“Oh,” one said, when he saw it. “A barometer, huh? They put in another reason for me to go back and spend more money?”

But for most people, a smaller and lighter option like the Suunto Trainer would be a better (and cheaper) bet, especially since a smaller watch would stay put. Movescount is definitely a platform worth using; I just don’t want to have to keep whacking myself in the face in order to do so.

When Modeling the Mississippi River, a Supercomputer Won't Do

The Mississippi River—it’s a big deal, OK? The combined ports of South Louisiana and New ­Orleans move more cargo, ton for ton, than any other US port. So figuring out the Mississippi’s hydrodynamics—the way its water, silt, and sand ebb and flow—matters. Matters so much, in fact, that Louisiana has dropped $18 million on a 10,800-square-foot model of Big Muddy’s sinuous meanders. It’s made of 216 panels of high-density foam, carved to match mapping data down to a quarter-millimeter tolerance.

Sure, the Center for River Studies could have just simulated all this in a supercomputer, built from spreadsheets and algebra. And that’s typically what happens nowadays: IRL models of natural phenomena are the exception. But when you can watch in an hour how the river bottom could transform in the course of, say, a year—and directly observe the potential effects on navigation—the impact is more immediate.

“We can bring out students, politicians, and fishers who are tired of seeing PowerPoint or don’t believe computer models,” says civil engineer Clint Willson.

That’ll teach people what they can and can’t build (and where) along a waterway critical to the US economy but more and more subject to the severe effects of climate change.


This article appears in the February issue. Subscribe now.

Google to debut emails that automatically update

SAN FRANCISCO (Reuters) – Gmail is about to get dynamic. Alphabet Inc’s (GOOGL.O) Google on Tuesday plans to demonstrate a software programming system that would enable emails to feature continuously updating information and greater interactivity.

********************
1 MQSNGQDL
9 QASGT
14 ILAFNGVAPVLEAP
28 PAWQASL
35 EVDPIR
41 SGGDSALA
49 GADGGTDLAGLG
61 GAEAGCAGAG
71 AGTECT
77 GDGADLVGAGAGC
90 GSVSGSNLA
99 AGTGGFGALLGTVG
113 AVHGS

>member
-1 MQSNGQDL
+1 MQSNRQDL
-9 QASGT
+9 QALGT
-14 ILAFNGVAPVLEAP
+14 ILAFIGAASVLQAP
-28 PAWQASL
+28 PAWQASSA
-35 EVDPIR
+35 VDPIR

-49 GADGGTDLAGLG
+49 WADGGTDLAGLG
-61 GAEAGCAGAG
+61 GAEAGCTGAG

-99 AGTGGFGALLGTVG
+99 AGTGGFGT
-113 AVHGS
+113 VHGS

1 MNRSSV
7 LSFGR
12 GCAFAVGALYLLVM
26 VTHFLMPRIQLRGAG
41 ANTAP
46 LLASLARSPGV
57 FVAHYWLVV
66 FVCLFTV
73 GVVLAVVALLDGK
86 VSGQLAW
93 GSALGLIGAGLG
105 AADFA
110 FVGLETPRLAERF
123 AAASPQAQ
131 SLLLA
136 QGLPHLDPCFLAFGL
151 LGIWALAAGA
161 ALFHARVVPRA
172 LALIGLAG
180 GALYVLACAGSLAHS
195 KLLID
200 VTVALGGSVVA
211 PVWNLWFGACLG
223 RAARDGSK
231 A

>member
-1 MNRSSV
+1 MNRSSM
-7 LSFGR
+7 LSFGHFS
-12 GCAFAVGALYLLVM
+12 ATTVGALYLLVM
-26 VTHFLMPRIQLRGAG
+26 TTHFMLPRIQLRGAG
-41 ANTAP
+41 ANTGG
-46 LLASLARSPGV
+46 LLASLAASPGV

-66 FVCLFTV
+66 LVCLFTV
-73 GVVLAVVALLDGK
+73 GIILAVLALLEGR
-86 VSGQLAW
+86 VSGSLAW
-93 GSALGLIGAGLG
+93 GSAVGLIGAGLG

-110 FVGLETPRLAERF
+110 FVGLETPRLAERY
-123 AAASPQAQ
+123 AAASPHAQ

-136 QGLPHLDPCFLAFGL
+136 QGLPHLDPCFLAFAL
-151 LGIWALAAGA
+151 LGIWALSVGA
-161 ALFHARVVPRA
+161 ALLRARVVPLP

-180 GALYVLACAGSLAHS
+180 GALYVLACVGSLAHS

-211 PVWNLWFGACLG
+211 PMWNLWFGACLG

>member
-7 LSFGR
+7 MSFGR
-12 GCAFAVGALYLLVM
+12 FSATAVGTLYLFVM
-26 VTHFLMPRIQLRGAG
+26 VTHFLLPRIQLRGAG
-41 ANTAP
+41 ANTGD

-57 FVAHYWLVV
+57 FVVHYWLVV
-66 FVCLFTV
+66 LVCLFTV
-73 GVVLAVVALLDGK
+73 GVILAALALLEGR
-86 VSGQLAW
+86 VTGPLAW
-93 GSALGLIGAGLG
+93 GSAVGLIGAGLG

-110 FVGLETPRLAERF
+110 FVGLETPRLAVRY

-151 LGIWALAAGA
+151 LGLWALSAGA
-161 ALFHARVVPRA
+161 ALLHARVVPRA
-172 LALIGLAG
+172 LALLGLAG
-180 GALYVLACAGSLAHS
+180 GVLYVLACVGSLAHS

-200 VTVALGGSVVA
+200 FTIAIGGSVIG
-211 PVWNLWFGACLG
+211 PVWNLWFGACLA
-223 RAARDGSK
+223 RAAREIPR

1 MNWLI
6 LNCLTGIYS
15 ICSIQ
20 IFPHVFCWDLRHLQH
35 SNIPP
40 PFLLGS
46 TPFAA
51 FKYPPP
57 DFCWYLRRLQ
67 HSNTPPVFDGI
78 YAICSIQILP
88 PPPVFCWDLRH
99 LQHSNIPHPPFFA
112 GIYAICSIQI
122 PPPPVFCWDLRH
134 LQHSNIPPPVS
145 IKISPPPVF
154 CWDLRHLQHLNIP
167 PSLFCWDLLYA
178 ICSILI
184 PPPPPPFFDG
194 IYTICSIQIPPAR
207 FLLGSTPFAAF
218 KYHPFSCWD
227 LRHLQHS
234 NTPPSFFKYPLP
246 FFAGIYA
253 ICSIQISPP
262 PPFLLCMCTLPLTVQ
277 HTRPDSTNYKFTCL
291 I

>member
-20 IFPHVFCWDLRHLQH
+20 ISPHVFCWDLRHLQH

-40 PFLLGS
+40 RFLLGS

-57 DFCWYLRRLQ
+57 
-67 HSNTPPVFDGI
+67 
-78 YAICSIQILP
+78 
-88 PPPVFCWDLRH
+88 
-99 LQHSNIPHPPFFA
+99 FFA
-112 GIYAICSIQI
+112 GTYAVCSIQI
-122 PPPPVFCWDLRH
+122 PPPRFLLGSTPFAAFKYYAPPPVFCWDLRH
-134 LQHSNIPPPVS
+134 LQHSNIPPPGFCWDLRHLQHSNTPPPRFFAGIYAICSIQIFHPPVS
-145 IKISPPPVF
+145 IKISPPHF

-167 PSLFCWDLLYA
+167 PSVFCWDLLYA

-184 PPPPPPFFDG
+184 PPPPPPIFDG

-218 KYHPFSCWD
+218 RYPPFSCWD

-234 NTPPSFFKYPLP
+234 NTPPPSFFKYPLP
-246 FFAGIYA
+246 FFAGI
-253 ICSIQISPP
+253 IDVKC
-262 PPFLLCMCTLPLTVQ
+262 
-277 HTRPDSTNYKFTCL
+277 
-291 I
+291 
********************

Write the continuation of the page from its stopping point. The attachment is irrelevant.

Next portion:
Users could see automatically updated flight information in a booking confirmation email. They could fill out surveys without leaving a message or review close-up shots of products in a marketing pitch without opening a browser window.

The envisioned changes are an outgrowth of Google’s AMP project, or accelerated mobile pages, Aakash Sahney, a product manager overseeing Gmail, said in a blog post Tuesday.

AMP is a set of programming intended to make webpages load faster by stripping out layers of technology.

It has drawn praise from publishers such as Hearst Corp and the Washington Post for making their websites more inviting for users. But some web developers have expressed concern that Google is getting too much say in how the web operates.

Google is pushing forward. The Gmail integration marks the first broader use for AMP. Other email providers can adopt AMP as well, Google announced as it kicks off an AMP-focused conference for software developers in Amsterdam.

The initial version of AMP for email is aimed at bulk senders. A retailer, for example, that sends a weekly sales notice could ensure that recipients see the current price or availability of an item no matter when the email is opened.

Bookmarking service Pinterest, scheduling app Doodle and Priceline Group Inc’s (PCLN.O) Booking.com are testing AMP for email, according to Google.

Reporting by Paresh Dave; Editing by Cynthia Osterman

U.S., UK government websites infected with crypto-mining malware: report

(Reuters) – Thousands of websites, including ones run by U.S. and UK government agencies, were infected for several hours on Sunday with code that causes web browsers to secretly mine digital currencies, technology news site The Register reported.

More than 4,200 sites were infected with a malicious version of a widely used tool known as Browsealoud from British software maker Texthelp, which reads out webpages for people with vision problems, according to The Register.